class Page extends SiteTree {

    private static $db = array(
        'AdditionalProperty' => 'Text', 

    function getCMSFields() {
        $fields = parent::getCMSFields();

        // Add fields as usual
        $additionalField = new TextField('AdditionalProperty');
        $fields->addFieldToTab('Root.Main', $additionalField);

        // Apply Translatable modifications
        $this->applyTranslatableFieldsUpdate($fields, 'updateCMSFields');

        return $fields;

    function getSettingsFields() {
        $fields = parent::getSettingsFields();

        // Add fields as usual
        $additionalField = new TextField('AdditionalProperty');
        $fields->addFieldToTab('Root.Main', $additionalField);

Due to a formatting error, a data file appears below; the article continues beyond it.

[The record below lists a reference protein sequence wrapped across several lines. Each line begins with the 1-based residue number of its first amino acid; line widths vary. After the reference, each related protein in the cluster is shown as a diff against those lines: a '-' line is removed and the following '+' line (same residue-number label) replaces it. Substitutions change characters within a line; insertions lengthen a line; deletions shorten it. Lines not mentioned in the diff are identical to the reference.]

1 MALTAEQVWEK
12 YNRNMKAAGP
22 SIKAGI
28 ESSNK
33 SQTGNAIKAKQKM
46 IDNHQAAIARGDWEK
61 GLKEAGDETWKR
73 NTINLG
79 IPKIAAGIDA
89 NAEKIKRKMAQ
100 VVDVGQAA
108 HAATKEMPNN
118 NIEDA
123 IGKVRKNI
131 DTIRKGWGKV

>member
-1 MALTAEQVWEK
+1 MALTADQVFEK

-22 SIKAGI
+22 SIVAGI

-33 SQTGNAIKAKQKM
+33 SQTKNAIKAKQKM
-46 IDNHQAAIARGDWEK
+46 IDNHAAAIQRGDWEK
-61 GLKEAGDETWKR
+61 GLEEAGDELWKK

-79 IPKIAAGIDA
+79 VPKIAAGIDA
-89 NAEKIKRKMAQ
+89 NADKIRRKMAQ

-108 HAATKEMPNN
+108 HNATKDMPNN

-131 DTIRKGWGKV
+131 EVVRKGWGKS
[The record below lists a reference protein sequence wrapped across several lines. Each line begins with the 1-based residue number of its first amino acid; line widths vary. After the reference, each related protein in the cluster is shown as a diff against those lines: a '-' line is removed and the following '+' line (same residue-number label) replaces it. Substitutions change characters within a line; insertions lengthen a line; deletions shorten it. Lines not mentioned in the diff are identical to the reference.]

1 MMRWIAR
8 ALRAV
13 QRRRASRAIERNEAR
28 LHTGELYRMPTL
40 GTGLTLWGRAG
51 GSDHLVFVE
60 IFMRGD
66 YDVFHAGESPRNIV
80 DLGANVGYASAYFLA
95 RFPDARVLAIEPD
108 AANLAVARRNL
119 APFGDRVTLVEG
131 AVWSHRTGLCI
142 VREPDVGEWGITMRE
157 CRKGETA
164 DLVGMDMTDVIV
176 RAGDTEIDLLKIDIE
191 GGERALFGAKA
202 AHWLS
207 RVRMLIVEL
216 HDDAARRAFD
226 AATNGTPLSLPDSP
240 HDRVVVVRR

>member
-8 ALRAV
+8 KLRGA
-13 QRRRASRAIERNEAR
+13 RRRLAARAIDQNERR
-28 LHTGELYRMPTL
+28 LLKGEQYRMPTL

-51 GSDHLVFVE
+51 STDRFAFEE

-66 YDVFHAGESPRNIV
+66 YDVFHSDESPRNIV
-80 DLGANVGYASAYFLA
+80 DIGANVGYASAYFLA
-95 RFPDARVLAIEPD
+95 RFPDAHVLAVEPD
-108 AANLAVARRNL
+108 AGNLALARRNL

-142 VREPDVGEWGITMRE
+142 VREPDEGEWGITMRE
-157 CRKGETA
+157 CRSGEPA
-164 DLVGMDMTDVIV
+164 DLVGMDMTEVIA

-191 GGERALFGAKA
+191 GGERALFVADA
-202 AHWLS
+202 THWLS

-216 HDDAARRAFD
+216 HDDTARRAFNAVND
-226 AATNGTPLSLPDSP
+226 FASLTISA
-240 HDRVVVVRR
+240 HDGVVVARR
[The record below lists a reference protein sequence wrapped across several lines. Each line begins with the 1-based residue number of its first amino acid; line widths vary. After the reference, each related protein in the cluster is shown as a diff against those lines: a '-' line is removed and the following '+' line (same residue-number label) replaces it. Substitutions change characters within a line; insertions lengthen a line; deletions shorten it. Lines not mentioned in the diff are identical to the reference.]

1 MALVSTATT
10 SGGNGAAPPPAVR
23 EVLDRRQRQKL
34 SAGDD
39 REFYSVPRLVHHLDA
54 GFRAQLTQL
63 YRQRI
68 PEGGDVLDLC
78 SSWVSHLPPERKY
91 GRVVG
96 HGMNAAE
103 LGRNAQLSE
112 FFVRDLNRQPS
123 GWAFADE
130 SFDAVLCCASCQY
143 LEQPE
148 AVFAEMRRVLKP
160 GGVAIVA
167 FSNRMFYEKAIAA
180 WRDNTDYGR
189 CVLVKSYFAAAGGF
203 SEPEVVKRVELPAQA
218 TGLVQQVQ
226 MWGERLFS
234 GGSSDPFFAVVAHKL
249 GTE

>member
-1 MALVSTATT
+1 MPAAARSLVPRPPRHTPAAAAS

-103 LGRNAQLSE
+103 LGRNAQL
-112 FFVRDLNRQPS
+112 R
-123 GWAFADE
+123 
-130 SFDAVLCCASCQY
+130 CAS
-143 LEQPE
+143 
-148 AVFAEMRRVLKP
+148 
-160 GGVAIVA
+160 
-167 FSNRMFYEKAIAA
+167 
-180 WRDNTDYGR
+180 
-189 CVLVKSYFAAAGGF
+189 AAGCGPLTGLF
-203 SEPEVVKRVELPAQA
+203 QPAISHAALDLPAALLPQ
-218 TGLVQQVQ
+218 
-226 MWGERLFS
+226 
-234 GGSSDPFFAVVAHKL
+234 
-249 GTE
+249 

// Apply Translatable modifications
        $this->applyTranslatableFieldsUpdate($fields, 'updateSettingsFields');

        return $fields;

Translating the Homepage

Every homepage has a distinct URL, the default language is /home, a German translation by default would be /home-de_DE. They can be accessed like any other translated page. If you want to access different homepages from the "root" without a URL, add a "locale" GET parameter. The German homepage would also be accessible through /?locale=de_DE.

For this to work, please ensure that the translated homepage is a direct translation of the default homepage, and not a new page created through "Create page...".

Translation groups